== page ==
Duct reducers are used primarily to change the air speed inside the ducting of industrial dedusting systems. The exact shape and design directly influence the uniformity of air flow inside the ducting.
Group I – small load
Group II – regular load
Group III – heavy load
Duct reducers are used primarily to change the air speed inside the ducting from one of two basic reasons:
- Decrease of air speed in the ducting
Is often used to lower the pressure drop inside the extraction ducting. An example is the requirement of the production machines manufacturers to keep the intake suction speed at v = 30 m / s. We place the reducer directly behind the production machine socket and reduce the extraction air speed to the required v = 20 to 22 m / s. This allows us to optimize the ducting pressure drop.
- Increase of air speed in the ducting
This is used with extraction applications where the dedusting cannot result in undesirable suction of the product. The air speeds are set low on purpose to about 7 – 12 m/s, sometimes even lower (dependent on the product granulometry). The reducer is used to increase the speed to the desired v=20 až 22 m/s.
A still-flow places with a minimal airflow should not form in the reduction or in the ducting in front or after the reducer – the extracted dust could form sediments. The Gidly company offers reducers with an angle of 30°.
On the flow visualizations, there can be seen points with a slower air flow (blue paths) in the sharp reducer. The sedimentation of the extracted dust will occur in this place and that is an undesirable phenomenon in the industrial air extraction. The accumulated dust sediments in the ductings are often causes of baghouse ducting burnings. The correct flow is displayed at the reducer branch. The regular flat reducers are not even mentioned, although they are very often seen in air extraction systems in practice. We consider direct flat reducers as absolutely inappropriate.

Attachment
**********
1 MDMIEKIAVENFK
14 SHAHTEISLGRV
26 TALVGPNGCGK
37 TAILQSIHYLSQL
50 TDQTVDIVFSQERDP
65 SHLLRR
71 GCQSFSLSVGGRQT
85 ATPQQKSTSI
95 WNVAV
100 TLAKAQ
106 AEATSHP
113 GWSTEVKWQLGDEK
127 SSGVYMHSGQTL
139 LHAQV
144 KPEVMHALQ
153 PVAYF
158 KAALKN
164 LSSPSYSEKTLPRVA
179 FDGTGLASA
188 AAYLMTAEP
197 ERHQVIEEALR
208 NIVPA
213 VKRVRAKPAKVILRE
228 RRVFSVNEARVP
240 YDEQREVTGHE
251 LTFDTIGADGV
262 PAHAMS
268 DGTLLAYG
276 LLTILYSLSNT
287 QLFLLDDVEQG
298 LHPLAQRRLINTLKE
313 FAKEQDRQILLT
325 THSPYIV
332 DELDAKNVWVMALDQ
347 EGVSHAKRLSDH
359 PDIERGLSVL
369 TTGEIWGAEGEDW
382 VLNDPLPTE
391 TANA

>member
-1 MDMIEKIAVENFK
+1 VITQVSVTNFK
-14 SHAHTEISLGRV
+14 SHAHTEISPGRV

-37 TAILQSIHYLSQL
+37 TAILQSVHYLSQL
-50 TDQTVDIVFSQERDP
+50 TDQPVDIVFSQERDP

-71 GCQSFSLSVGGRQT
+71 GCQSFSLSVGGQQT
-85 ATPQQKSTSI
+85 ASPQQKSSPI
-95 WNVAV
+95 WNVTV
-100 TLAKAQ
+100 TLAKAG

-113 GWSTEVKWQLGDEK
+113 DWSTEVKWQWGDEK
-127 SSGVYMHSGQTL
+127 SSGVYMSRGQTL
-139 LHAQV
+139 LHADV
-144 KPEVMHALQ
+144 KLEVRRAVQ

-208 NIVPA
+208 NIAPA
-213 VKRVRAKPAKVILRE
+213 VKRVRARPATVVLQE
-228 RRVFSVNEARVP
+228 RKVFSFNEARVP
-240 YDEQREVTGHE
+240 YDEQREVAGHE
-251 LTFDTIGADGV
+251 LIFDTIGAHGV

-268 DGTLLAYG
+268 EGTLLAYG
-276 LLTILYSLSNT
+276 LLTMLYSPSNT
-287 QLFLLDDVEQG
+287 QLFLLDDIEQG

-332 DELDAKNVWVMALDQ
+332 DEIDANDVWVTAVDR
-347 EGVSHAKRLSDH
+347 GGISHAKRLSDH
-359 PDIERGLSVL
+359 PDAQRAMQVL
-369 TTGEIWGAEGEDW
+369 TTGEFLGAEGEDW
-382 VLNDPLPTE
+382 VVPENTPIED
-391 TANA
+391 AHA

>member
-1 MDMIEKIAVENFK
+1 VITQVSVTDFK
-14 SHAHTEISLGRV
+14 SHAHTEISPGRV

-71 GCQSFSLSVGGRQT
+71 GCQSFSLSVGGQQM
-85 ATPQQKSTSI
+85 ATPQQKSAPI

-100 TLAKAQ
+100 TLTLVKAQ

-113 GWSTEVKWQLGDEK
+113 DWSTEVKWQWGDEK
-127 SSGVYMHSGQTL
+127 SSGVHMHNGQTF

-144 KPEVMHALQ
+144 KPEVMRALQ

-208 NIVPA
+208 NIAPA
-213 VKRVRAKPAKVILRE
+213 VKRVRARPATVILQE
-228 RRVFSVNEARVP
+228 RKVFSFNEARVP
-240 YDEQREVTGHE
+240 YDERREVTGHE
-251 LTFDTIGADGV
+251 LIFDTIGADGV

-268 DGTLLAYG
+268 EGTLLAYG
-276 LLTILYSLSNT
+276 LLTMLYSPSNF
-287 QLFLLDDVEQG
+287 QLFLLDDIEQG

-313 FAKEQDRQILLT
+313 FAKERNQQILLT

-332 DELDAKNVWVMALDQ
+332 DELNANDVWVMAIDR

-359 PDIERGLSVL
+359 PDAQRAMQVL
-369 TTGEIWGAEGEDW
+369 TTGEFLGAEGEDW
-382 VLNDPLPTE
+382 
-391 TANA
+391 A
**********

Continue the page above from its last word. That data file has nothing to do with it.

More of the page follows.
The reducers change the extraction air speed, this is accompanied with an undesired phenomenon – abrasion from the extracted material – especially with reducers inducing an increase of air speed. When selecting a reducer (SK I, SK II, SK III) proceed similarly as with branches and wyes.
We have prepared a basic chart for the use of reducers – depending on the extracted dust – by giving examples of the use of different groups for different applications.
|EXAMPLE OF USING A REDUCER IN INDUSTRIAL AIR EXTRACTION|
|BRANCH TYPE||TRANSPORTED AIR PROPERITIES||EXAMPLE OF USE|
|Group I||Minimum of particles
|Welding shops dedusting
|Group II||Medium amount of particles
Coal processing plants
|Group III||Large amount of particles
Offered reducer variants
|Input dimensions||DN 80 to DN 1250|
|Output dimensions||DN 80 to DN 1250|
|Branch dimension||DN 80 to DN 1250|
|Material width||0,5mm – 1mm plumber work – galvanized,
1,5mm, 2,0 mm, 3,0 mm welded
Material design – welded reducers
EN 11 – Sheet metal 11375 with selectable surface finish
EN 17 – Stainless steel 1.4301 for use in food industry
EN 17 – Stainless steel 1.4404 with increased chemical resistance
EN 17 – Stainless steel with increased chemical and thermal resistance
Surface finish for EN 11 – 11375
Powder coated RAL1015 (ivory)
Powder coated RAL5010 (blue)
Powder coated RAL9001 (cream white)
Powder coated RAL9005 (black)
Powder coated RAL9006 (silver – aluminium)